Horses, Life, A Touch of Geek

Archive for the ‘Horse Care’ Category

Note to Self, Other Horse

Hangry, Hangry Hippo
Upset tums don’t get fed. Milton was not happy about this.

 

Hey, see that brown lump in the field? That’s your other horse. Perfectly sound. Ready to ride, to the extent that you two ride these days. Did you forget?

You would think I could find 20 minutes to sit on Rodney. Alas, no. Ministering to Milton takes most of my time and all of my energy. Rodney is once again marginalized by a sick roommate [Shadow Horse].

Thank you for reading,
Katherine Walcott

Foto Friday: Year of the Dog

 

For today’s post, I had intended to labor mightily in the vineyards of art to produce a stunning, compelling, virtuoso photograph that distilled the essence of canine.

Instead, you get a impromptu smartphone snap.

Holding a leadrope and reading a book while your horse grazes shouldn’t wear one out. But it does. At least, it does me.

Milton is doing great [Medical Update]. My work? The dishes? The blog? Not so much.

Happy Year of the Dog.

Thank you for reading,
Katherine Walcott

Milton’s Medical Update

My life for the next two weeks, give or take.

 

Not much to report, which is excellent news.

Last Friday, Milton went in to have a large, fist-sized melanoma cut off the inside of his upper right hind leg. Equine melanomas are not the dire diagnosis that they are in humans. It’s a bump. It got cut off. It will come back. On veterinary advice, we waited as long as possible. When the leg around the bump swelled, the time had come to address the issue [God Laughs, Ups & Downs].

In my understanding, the big deal was the anesthesiology. We would have had the bump cut off years ago if it could have been done under local. Therefore, as soon as Milton stood back up Friday morning, the excitement was over.

We are left waiting for the wound on his leg to heal. As soon as the mass was cut off, the skin sproinged apart. Nine stitches were used on a few small blood vessels and to close the hole down as much as possible. The most likely worst case scenario is that the skin sutures give/come out and we have to wait for a larger hole to heal. The medical people involved are not worried.

I will continue to put out a daily update Tweet, on sidebar —>. They may get boring. Boring is good.

Thank you for reading,
Katherine Walcott

In or Out? On or Off? Questions of Horse Management

Ice on the butt …

… front doesn’t care.

When the recent cold snap was looming on the horizon, many of my neighbors chose to blanket &/or put up their horses. We chose to do neither.

Human behavior toward horses often reflects our values as a species rather than the way the horses see the world [How I Learned to Think Like a Horse]. In this case, my desire to be toasty warm inside my house and not come out until Spring. If I do go out, I wear enough layers to cause comment from passers-by.

Yes, if you clip a horse’s coat, you are responsible for replacing the defenses that you removed. You are committed to a winter’s worth of blankets, stalls, lights, whatever it takes. This is one reason I don’t clip.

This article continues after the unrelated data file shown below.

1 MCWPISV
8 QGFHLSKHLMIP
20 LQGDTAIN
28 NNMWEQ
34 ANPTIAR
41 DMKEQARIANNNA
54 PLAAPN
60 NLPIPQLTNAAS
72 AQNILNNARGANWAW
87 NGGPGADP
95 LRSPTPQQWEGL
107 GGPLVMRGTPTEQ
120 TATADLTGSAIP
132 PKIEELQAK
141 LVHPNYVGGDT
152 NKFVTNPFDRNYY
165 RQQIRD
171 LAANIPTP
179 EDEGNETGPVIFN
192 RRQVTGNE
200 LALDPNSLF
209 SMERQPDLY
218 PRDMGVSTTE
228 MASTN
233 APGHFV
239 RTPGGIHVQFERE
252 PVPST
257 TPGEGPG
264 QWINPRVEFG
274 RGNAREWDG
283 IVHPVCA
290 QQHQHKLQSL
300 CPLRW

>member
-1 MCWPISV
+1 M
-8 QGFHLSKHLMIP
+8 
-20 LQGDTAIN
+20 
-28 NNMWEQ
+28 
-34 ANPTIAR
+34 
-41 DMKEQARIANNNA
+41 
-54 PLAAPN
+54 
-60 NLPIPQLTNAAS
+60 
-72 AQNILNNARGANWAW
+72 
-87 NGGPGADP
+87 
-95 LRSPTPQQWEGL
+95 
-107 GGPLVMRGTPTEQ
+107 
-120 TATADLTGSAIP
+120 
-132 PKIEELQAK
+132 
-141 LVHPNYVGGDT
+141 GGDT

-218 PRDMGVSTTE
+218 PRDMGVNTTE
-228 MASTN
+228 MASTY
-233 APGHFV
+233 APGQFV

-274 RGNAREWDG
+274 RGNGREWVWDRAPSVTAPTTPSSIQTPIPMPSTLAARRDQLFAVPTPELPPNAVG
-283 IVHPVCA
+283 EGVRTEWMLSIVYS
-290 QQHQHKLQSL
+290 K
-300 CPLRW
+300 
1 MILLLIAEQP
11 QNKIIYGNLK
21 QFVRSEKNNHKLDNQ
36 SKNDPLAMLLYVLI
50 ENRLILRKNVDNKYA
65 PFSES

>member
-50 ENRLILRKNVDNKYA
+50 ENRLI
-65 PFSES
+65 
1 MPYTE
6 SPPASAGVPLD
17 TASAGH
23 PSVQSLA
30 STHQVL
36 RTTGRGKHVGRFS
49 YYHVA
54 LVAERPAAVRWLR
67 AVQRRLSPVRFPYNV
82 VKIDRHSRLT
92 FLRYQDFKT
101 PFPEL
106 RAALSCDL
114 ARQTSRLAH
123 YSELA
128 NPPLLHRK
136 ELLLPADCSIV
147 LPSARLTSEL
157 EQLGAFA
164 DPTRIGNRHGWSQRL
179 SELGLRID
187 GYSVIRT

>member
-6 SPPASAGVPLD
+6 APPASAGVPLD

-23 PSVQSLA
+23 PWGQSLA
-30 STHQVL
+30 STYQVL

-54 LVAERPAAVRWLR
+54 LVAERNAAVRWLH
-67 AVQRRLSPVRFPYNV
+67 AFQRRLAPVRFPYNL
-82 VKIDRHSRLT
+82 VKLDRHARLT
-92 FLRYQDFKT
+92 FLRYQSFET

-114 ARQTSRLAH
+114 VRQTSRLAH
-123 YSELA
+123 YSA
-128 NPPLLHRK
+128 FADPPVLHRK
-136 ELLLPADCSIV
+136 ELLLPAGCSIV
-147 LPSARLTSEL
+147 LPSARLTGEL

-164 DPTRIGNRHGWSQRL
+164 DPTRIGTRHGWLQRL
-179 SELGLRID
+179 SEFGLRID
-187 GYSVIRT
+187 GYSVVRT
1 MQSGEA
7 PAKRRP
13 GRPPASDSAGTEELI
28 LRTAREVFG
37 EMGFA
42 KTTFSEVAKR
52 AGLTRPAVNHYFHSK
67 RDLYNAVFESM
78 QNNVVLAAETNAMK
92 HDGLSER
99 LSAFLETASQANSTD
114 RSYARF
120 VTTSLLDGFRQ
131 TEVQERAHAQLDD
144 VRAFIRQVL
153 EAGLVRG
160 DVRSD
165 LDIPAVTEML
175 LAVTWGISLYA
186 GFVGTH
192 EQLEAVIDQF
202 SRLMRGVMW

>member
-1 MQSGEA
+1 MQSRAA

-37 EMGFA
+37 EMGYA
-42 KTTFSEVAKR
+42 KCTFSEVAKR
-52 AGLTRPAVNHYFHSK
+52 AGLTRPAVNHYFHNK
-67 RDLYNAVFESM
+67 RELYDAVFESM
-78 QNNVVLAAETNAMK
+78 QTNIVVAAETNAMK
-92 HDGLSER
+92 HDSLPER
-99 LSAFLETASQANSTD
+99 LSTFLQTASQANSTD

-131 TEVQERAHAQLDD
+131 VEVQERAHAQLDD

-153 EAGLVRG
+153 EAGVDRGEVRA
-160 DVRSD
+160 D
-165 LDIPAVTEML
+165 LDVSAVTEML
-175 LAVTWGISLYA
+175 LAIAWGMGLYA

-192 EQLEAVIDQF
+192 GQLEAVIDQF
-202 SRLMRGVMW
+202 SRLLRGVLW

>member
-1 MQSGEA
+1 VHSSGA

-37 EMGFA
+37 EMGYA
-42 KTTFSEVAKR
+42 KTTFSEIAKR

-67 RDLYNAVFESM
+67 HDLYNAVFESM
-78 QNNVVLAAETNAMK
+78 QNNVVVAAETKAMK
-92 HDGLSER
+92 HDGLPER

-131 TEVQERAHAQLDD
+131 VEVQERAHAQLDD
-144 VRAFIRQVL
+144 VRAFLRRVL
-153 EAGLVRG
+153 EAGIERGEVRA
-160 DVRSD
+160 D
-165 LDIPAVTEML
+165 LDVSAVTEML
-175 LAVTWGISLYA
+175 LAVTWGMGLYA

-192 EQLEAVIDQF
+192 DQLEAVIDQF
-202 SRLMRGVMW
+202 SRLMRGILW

I’m not anti-blanket. Mathilda and Previous Horse wore them for years. Mathilda scoffed at them when she was younger, but became quite the blanket hog in her old age. Rodney doesn’t get them because he shocks himself [Zap!]. Milton points out that there is no reason that HE should be punished because Rodney can’t manage a blanket.

After this bout of weather, I’m pondering that blankets are far less necessary than I had previous thought, provided the horses are healthy, fit, well-cared for, etc. My Shetland doesn’t blanket, except for individual need, and those horses live in far more extreme conditions.

I am mildly anti-stall. I understand that there might be insufficient land or that people are worried about the safety of expensive show horses or that some horses (coughSamcough) would be appalled at the idea of living outside. Overall, the only purpose of a stall is to make life easier for the humans.

Instead of stalls and blankets, we shoveled hay and hot water at Rodney and Milton. I upped the grain a little, mostly for my benefit. Internal warmth comes from the long-term digestion of hay. So they got hay. Lots and lots of hay. Little snacks throughout the day rather than one big load. The frequency of snacks wasn’t a problem since we were marching up to the barn every few hours with buckets of warm water from the house. They love this. Rodney will drop half a bucket in one go. Providing water also meant we didn’t worry when the trough froze over. They have access to shelter at all times, but didn’t use it (unless we put their hay there).

Truly cold weather is rare enough that all of this is feasible. Obviously, we would make different arrangements if we lived farther north, or had more horses.

They seemed fine with it. Some mornings, after thunder and rain, we can see that they are tired from a long night. This week, they were happy and rested for the entire arctic episode. We never had wintery mix, so they didn’t have issues of getting wet. The snow settled on their backs and their dense, plush coats insulated the horse underneath. They seemed bright-eyed and bushy-tailed. And wanting more hay.

Forty years with horses and I’m still learning.

Snow Posts
2018
[Foto Friday: Snow Day Photo Essay]
[Letter Art: Snow 2018] pending

2017
[Foto Friday: Stella] Guest Photo
[Winter Tournament (S)No Report]
[Foto Friday: Snowrise]
[Snow Day]

2015
[Hay Roll Art: Snowman]

2014 Snowmageddon
[Post Called On Account Of Snow]
[Foto Friday: Snow Day Montage]
[Text Art: Snow Letters]
[Show Today: Winter Tournament, Rocking S] Guest Photo
[Foto Friday: Ice]

Thank you for reading,
Katherine Walcott

All Better. For Now.

tldr: Rodney had a tummyache. He is back on ulcer meds. I am riding again.

Back in the saddle. The tongue thing is new.

As I’ve said before [Rodney’s Feet], one of Rodney’s tells for pain is to act scared. He was doing this, but only in the barn. Out in the pasture, he was galloping about without a care in the world. Put a halter on him: Sky is falling! Sky is falling! I took this personally, leading to gloomy posts such as this [The December Dismals] and this [Looking Back 2017, Home Team].